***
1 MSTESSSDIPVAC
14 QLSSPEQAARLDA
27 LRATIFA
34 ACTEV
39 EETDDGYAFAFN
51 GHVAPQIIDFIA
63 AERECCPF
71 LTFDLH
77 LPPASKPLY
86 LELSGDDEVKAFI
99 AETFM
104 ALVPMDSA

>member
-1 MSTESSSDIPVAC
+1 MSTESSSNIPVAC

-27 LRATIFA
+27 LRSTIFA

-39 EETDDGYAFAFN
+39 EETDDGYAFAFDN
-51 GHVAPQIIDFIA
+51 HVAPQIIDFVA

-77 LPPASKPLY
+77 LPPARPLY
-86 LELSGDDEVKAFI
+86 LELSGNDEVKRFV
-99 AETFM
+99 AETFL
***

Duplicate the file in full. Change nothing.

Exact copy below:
1 MSTESSSDIPVAC
14 QLSSPEQAARLDA
27 LRATIFA
34 ACTEV
39 EETDDGYAFAFN
51 GHVAPQIIDFIA
63 AERECCPF
71 LTFDLH
77 LPPASKPLY
86 LELSGDDEVKAFI
99 AETFM
104 ALVPMDSA

>member
-1 MSTESSSDIPVAC
+1 MSTESSSNIPVAC

-27 LRATIFA
+27 LRSTIFA

-39 EETDDGYAFAFN
+39 EETDDGYAFAFDN
-51 GHVAPQIIDFIA
+51 HVAPQIIDFVA

-77 LPPASKPLY
+77 LPPARPLY
-86 LELSGDDEVKAFI
+86 LELSGNDEVKRFV
-99 AETFM
+99 AETFL